Curbs and bumps on many tracks make them unpleasant to play. Some curbs at Silverstone and Brands Hatch sentence you to a spin if you dare touch them, whereas corners before or after them can be cut without penalty. I've seen (and experienced) spins on Silverstone's pit straight just because we hit the curbs in a way the game's physics don't like. There are some tracks, like Rio, that are bumpy enough to send a real person's spine shooting through the top of their skull, but being a video game, all they do is make the race unpleasant.

6. Racing in the rain makes me cry

Rain just makes the game unpleasant. Don't get me wrong, I like racing in the rain, and I think I'm pretty good at it. That said, every track with rain has puddles so vast that I swear I've seen boats 300 cubits in length floating in them, complete with two very confused instances of every animal on earth. These puddles would get every racing series on the planet red flagged, and they lie in places like the braking zone, or on the racing line, making them particularly hazardous. Rain races on Silverstone are a misery that I wish upon nobody; half the grid will start on the soaked right hand side of the pit straight, where their race is compromised by virtue of starting on the wrong side. You're better off starting 11th than you are 2nd in "Forza Motorsport 6"'s rendition of a rainy Silverstone. This goes without mentioning the flooded braking zone in the third sector, which causes wrecks in every race I've seen.

7. Not all cars are equal

The PI system: every car is given a PI (Performance Indicator?) number that gauges how fast it can (probably) be around a track. Every 100 PI moves a car up a class, and in theory, the system works great, taking into account everything from tire width and compound to chassis rigidity, power curve, and braking efficiency. And yet, even if you find yourself in a car you love, tuned exactly to your liking, odds are good that you will never see the top of the leaderboard. Why? Because some value, which I suspect to be center of gravity, is not correctly weighted in the PI system, and multiple car classes are dominated by one type of vehicle. C class races are over before they start if someone drives the Civic Type R, and the same problem is replicated in B class with the Alfa 33 Stradale, and in A Class, with the BAC Mono.

8. There's not much else to do

Once you give up on racing, you're left with painting, tuning, photography, sharing your finest races, and other community-related events. Unfortunately, Turn 10 did not show much dedication to enthusiasts of this portion of the game after launch, and have given no new replays the spotlight since the day after launch. Seriously. The most recently uploaded replay was a demo by Turn 10 from 9/16/2015. They have at least given screenshots some love lately, but one Turn 10 test screenshot from 8/27/2015 remains up. They haven't run any community lap time challenges for rare "unicorn" cars since early last year, where I nearly gave myself a heart attack trying to lap Brands Hatch in the Rolls-Royce Ghost faster than Turn 10 for an Aston Martin V-8 Vantage.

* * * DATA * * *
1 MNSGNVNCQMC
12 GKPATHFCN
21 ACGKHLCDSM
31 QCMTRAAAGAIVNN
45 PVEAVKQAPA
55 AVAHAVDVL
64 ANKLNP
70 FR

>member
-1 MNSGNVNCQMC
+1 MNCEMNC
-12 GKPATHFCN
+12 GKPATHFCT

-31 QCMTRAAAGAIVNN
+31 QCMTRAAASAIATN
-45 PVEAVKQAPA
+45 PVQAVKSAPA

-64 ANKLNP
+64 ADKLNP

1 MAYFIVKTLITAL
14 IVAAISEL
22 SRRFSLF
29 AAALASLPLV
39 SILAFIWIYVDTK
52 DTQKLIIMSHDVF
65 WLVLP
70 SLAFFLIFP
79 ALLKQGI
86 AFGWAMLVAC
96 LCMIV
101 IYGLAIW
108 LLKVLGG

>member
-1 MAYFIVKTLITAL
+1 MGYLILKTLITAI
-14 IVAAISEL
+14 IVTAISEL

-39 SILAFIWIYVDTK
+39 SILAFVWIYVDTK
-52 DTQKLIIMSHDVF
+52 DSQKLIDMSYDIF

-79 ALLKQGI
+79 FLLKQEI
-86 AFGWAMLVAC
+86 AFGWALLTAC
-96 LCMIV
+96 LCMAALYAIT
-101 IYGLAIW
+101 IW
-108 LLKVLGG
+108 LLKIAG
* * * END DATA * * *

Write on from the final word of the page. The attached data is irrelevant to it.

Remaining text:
And no, I didn't get the car. Just some stiff hands.

For all that I have that's ill to say about "Forza Motorsport 6," I am confident that Turn 10 Studios is capable of turning things around, and I know just how they can improve things. The early-game grind can be made less unpleasant by allowing players to do a quick difficulty and assist tweak prior to the introductory race if they have previous "Forza Motorsport" save files on their Xbox One or a cloud-stored save. Drivatars can be fixed by having whoever programmed their behavior read up on the FIA's rules regarding overtaking, and incorporate that knowledge into their work.

For online play, Turn 10 has already announced that there will be a penalty system for dirty drivers online, where cutting corners will give drivers time penalties. They have not elaborated much on this penalty system, so there may be more to it than that, but as it stands, I must admit that it is an improvement, and I hope more penalties exist for the worst offenders, such as those who use your car as their brakes, or people who don't understand what is and isn't a good time to overtake. A simple "report player" button would do online play a world of good, too, with another for commending an opponent— I've had times when I desperately want to congratulate someone for a great race, and a message just isn't enough.

Hotlapping can be fixed by correctly tailoring the on-off zones of the track to what they are in reality, and by adjusting the anti-cheat system to only disqualify the player's upcoming lap if the player offends within the space of the last corner or two. Rain can be made better by just having fewer puddles. Some tracks have poor drainage, I know, so I don't expect rain racing to just be a slick version of racing on dry pavement, but I do expect not to be forced to race in red flag conditions. Adjustments to the PI system, as we see in every game, are almost certain to balance out the game's cars better, and make success less dependent on what you drive than how you drive.

The community interaction problem is solved with a couple simple solutions: make the community run their own events, or hire an intern to handle that for you. Kids will do anything to feel important in a game community. I'd know; I was one of those kids.

I'm excited for "Forza Motorsport 7," I really am, but I have things that I want to see improve for my $60 to be worthwhile. I have my other gripes, like how I think game progression happens too fast, or how I'd like to see more tracks, but those are minor complaints, maybe for another time. "Forza Motorsport 7" launches in five weeks, and I'll be ready to tell you if things have improved this October.